With a market cap upwards of $13 billion, for-profit educator Apollo Group's (NASDAQ:APOL) days as a hidden gem -- an undiscovered small cap with explosive potential for capital appreciation -- are far behind it. On the other hand, this company is fast taking on another attribute we look for in hidden gems: It's becoming "unloved." With a stock price that over the past 52 weeks has underperformed the S&P 500, Apollo is certainly less loved today than it has been in months past.

Which got me to thinking: Large cap or no, as unloved as it's becoming, Apollo may be worth a look. So without further ado, let's grab a copy of Apollo's fiscal 2004 earnings release (issued yesterday) and run the company's numbers through our 7 Steps for grading potential gems. Show us the value, Apollo!

Market cap
We've covered this. Apollo is no small-cap.

Enterprise value-to-free cash flow
After you subtract Apollo's cash and equivalents from its market cap, and add back its miniscule long-term debt, the company sports an enterprise value of $12.7 billion. Divide that by its $400 million in free cash flow, and you wind up with an EV/FCF ratio of 32 -- three times our target level of 10 or under.

Projected earnings growth and recent ROE
Despite all the negative news about the for-profit educators engendered by recent lawsuits and federal investigations at peers ITT Educational Services (NYSE:ESI), Corinthian Colleges (NASDAQ:COCO), and Career Education (NASDAQ:CECO), growth in this sector still has legs. Analysts continue to project 25% long-term growth for Apollo. Meanwhile, the company is currently generating a return on equity of better than 27%.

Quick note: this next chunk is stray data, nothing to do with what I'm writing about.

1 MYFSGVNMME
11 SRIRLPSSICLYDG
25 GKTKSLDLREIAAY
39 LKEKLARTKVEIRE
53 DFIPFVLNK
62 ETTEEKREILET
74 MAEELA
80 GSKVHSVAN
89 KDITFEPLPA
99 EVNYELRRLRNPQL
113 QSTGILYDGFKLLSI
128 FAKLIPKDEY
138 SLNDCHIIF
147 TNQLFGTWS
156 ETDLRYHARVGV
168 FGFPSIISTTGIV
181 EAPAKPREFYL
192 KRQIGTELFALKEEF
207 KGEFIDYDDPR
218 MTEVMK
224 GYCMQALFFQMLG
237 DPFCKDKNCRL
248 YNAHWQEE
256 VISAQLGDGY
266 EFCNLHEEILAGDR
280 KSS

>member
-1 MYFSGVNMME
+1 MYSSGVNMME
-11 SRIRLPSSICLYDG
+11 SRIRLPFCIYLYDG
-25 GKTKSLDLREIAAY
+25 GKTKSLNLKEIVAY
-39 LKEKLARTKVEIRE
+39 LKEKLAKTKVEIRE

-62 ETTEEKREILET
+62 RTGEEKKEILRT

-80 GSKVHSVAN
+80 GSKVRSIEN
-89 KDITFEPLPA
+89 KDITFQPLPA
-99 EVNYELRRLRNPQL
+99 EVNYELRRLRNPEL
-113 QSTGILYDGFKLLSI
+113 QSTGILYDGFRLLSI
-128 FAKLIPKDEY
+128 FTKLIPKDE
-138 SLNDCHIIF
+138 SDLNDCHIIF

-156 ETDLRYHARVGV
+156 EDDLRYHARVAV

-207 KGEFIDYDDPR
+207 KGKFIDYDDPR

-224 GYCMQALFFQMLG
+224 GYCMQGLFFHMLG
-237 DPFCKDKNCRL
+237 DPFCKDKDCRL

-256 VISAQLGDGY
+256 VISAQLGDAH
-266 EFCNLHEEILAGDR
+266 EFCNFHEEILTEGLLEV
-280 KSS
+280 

Under both of the methods we use to evaluate a company's cheapness -- its EV/FCF as compared with its projected growth rate, or its return on equity -- the company fails the test, scoring, respectively, a 1.3 and a 1.2, while we are looking for something under 1.0.

Insider ownership
Insiders have a high degree of confidence in this company, as demonstrated by the low level of insider selling and the high level of insider ownership (22%).

Share dilution
Share dilution simply does not happen at Apollo. Over the past five years, shares outstanding have risen a total of just 1.1%. Compare that to the ignominious report cards received by serial diluters Intel (NASDAQ:INTC), Oracle (NASDAQ:ORCL), or EMC (NYSE:EMC), and Apollo deserves an A.

Even dyed-in-the-wool small-cap Hidden Gems aficionados have to admire the capital gains that large-cap Apollo shareholders racked up before its recent slide. Considering the company's copious free cash flow generation, its high level of insider ownership, and its almost total lack of share dilution, this is a company to keep on your investing radar. The valuation isn't quite as low as we'd like it to be, but given time, the market may discount Apollo further. Be ready if it does.

While waiting for Apollo's price to come down further, use the time to educate yourself about the for-profit education sector's legal woes. Read all about it in:

Fool contributor Rich Smith owns no shares in any of the companies mentioned in this article. The Fool has a disclosure policy .